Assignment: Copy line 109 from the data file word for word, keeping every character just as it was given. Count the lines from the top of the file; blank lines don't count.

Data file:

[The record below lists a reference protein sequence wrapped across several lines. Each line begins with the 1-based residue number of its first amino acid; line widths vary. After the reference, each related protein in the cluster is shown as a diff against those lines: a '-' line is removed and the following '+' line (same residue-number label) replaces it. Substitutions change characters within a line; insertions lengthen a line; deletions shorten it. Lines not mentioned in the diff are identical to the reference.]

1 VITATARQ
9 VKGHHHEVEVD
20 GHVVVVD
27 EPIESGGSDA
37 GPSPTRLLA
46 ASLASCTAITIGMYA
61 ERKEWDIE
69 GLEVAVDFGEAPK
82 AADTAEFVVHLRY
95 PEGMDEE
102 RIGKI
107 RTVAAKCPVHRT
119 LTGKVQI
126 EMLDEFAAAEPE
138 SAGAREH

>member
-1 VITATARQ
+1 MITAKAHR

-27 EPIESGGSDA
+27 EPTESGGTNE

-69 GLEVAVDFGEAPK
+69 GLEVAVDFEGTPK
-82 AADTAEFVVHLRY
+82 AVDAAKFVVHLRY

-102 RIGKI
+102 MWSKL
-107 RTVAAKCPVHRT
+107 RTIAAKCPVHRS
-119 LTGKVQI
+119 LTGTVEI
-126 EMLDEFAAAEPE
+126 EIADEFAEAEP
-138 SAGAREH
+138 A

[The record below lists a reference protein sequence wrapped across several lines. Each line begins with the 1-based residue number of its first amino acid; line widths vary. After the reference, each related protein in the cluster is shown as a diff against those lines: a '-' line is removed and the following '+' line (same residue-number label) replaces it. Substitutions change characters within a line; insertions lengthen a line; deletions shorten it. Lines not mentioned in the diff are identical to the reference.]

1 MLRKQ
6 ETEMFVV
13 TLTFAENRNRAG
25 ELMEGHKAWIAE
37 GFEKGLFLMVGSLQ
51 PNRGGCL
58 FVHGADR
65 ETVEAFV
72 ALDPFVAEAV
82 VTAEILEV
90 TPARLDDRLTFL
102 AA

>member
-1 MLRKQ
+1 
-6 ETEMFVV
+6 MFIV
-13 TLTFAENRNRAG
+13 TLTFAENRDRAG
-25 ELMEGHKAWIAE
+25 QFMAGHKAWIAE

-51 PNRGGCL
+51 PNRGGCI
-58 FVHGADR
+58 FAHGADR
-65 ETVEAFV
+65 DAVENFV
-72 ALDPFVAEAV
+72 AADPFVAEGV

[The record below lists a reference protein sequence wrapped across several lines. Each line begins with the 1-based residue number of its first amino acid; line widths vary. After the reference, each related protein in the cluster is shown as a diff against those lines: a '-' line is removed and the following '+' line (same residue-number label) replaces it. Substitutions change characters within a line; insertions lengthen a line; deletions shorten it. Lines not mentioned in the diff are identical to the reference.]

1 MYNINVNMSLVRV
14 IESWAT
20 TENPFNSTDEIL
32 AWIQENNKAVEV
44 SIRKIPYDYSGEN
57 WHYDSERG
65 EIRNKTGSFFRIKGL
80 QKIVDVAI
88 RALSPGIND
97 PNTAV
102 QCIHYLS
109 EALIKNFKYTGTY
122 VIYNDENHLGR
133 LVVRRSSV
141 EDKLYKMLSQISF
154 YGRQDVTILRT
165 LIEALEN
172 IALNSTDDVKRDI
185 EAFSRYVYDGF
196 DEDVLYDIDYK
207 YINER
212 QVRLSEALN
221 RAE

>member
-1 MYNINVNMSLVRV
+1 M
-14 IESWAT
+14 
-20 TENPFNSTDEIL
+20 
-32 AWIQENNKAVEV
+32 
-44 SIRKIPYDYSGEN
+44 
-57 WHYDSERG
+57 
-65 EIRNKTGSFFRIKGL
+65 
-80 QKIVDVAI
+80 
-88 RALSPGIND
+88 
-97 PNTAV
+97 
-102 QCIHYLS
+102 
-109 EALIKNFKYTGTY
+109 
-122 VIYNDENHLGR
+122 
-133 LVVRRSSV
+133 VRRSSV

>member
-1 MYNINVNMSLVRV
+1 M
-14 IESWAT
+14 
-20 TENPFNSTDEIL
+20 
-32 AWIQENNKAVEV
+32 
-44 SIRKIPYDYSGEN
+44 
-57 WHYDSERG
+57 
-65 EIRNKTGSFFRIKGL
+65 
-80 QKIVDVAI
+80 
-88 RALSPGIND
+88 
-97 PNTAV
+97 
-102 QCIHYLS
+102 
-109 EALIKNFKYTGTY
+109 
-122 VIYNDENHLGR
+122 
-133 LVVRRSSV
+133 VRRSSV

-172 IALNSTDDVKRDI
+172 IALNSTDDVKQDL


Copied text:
-97 PNTAV